What a total DIY epic fail!
In my mind, this coffee table project was a simple paint and repurpose project. Nothing too difficult. Just a simple update with a bit of design magic for fun. In reality, it was just one disaster after another that resulted in a complete DIY epic fail!
I had such great luck with a graphic transfer in the past, that I thought why not give it a go again, this time on a coffee table. Sadly, while repurposing this table, I tried not 1, not 2, but 3 different methods for transferring a large graphic.
Recently I picked up an old solid oak dining table. I really liked the round shape and thought I could create a unique coffee table out of it – so I snatched up for $50. Woot Woot!
I scrapped the base as it was just a pedestal and kind of nasty, and just saved the top for my project. At first, I was thinking I might sand it down, stain it, then apply the graphic. But that was not to be.
Step 1: Sanding
As you can see, even tho this table is solid oak, it was not pretty at all. The wood was VERY dry and it did not smooth out well. There were also several visible stains throughout the tabletop.
Paint it is! So off to get some paint I went. I’m not sure why, but I was very indecisive about every step of this DIY project, including the paint choices. So I bought two very different colors.
Step 2: Paint
You already know that I really like to use Behr paint and I decided to give the Marquee a try again. The salesperson reminded me that it is guaranteed to cover in 1 coat so I could come back if it didn’t. It did work much better than last time.
I thought I wanted to use the Unpredictable Hue as the table top so I went ahead and painted. I think I was distracted by my upcoming Grand baby, frustrated with the project, excited about summer, I really don’t know, but I never took before pictures or pictures of the paint.
I should have known to consider this oversight a “red flag” for the forthcoming DIY epic fail. Unfortunately, I did not. I pressed on.
Step 3: Graphic
Next, I found a couple of peony graphics online at one of those free sites and took them to a print shop to get them blown up to the size I wanted.
This was a big copy of the one I chose not to use. I was able to get them printed on blue print paper so they would fit on my 36″ table. I decided against the feathery leaves for this project. But at least you can see how big the papers were.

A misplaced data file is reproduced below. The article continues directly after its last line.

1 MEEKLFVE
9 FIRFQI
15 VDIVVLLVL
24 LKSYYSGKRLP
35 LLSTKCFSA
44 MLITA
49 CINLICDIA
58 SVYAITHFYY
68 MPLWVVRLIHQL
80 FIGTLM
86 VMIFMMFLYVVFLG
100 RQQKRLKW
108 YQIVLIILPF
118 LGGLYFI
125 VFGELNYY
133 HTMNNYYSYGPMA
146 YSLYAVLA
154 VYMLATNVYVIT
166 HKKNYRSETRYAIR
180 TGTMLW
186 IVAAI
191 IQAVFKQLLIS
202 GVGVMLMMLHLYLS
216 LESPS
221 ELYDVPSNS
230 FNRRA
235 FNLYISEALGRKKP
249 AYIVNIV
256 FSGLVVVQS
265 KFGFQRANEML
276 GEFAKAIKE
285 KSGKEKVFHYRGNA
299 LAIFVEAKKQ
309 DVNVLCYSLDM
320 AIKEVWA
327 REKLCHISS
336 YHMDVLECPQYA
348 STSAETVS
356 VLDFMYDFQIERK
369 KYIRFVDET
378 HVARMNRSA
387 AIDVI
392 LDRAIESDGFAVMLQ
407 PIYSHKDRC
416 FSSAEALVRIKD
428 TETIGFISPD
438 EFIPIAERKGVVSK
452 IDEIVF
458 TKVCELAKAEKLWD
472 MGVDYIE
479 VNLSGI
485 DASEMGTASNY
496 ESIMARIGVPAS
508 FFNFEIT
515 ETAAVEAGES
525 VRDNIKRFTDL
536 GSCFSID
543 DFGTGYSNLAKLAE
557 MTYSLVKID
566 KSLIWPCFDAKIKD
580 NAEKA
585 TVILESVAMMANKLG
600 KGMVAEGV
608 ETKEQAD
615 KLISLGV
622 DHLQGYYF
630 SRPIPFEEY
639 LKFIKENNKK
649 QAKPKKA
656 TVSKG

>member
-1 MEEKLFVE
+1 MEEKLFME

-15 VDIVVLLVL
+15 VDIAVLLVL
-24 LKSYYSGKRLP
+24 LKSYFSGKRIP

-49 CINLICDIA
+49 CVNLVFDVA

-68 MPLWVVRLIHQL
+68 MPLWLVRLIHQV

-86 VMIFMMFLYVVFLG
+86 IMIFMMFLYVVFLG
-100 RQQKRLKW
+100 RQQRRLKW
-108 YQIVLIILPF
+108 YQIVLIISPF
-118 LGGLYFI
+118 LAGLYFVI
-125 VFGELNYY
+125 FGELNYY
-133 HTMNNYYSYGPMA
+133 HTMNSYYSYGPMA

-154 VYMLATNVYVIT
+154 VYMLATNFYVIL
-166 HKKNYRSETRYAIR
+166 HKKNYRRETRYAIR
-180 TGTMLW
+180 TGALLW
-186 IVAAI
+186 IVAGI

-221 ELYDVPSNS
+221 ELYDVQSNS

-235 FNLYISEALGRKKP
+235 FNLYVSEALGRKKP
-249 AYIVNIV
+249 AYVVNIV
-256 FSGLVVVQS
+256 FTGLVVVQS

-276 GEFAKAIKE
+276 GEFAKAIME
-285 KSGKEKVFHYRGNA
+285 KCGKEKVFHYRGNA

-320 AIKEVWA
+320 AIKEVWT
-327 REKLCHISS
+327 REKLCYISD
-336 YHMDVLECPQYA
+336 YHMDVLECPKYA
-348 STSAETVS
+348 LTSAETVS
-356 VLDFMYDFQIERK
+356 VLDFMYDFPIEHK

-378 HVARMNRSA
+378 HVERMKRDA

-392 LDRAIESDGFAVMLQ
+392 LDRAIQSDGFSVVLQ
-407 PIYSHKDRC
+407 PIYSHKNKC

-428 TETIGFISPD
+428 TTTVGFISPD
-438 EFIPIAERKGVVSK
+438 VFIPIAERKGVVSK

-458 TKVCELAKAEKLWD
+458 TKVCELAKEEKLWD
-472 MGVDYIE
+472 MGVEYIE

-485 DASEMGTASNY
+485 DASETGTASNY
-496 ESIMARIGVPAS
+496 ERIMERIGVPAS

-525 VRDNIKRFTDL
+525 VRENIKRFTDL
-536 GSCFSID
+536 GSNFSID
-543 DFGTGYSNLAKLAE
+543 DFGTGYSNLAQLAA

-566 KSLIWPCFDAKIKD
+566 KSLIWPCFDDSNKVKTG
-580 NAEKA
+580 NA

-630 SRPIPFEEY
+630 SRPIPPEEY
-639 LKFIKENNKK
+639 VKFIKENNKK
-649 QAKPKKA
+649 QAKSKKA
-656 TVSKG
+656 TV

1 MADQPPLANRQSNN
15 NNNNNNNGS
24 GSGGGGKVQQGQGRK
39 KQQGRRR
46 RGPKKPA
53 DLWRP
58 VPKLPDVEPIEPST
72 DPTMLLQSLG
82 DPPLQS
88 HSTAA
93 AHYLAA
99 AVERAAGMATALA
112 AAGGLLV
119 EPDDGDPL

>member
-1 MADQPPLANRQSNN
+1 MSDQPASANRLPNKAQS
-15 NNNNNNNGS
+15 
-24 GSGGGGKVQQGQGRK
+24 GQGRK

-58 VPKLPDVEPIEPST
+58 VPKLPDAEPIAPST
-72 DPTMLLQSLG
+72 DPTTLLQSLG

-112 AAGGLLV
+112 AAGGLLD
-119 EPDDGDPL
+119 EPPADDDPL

Step 4: Cut
Next, I cut out the graphic as close to the drawing as possible to get them ready for the transfer. I followed this tutorial that I found online.
Note the tiny sections of the white paper that are left after cutting the graphic out. This will become an unanticipated problem later on.
Step 5: Mod Podge
Next step, apply Mod Podge to the back of your graphic and adhere to wood making sure to get out ALL of the wrinkles and bubbles this may create. Note: while this is a fabulous way to transfer SMALL graphics, it is EXTREMELY difficult to do with large ones
At this time I was still thinking everything was going well. The graphic was on, I was using a Matte Mod Podge, it should dry just fine. All is well, right?
I did notice that although I had tried for a very long time, I was unable to get all of the wrinkles out of the paper, but I figured it would help give it some texture and maybe a vintage style. We will see…
Step 6: Sponge off excess paper
Take a wet sponge and gently rub off the white portion of the paper leaving the graphic transfer on the wood. And here is where it all went a wry.
Let’s be clear – The graphic print does NOT transfer to the wood. A very thin portion of the paper is stuck to the Mod Podge and THAT remains on the wood.
Therefore, if you sponge too hard, you will remove your transfer. And if you don’t do it hard enough you will leave the white paper on the piece. I think this works beautifully on small projects with a white or close to the paper colored paint. NOT on a large project and NOT with a dark paint.
And remember those thin white strips at the edges of my cut out? Yup those remain with the transfer resulting in a very sloppy looking graphic. Not what I had intended.
Not to mention all the white in between the printing…
What a mess!
At this point, I thought to myself, how can I salvage this DIY epic fail? So I figured, why not try a bit of distressing?
So now the not smooth wood comes into play and we get a striped peony graphic with leftover paper and an epic DIY fail!
Back to the drawing board!
Stay tuned for Part 2 later this week!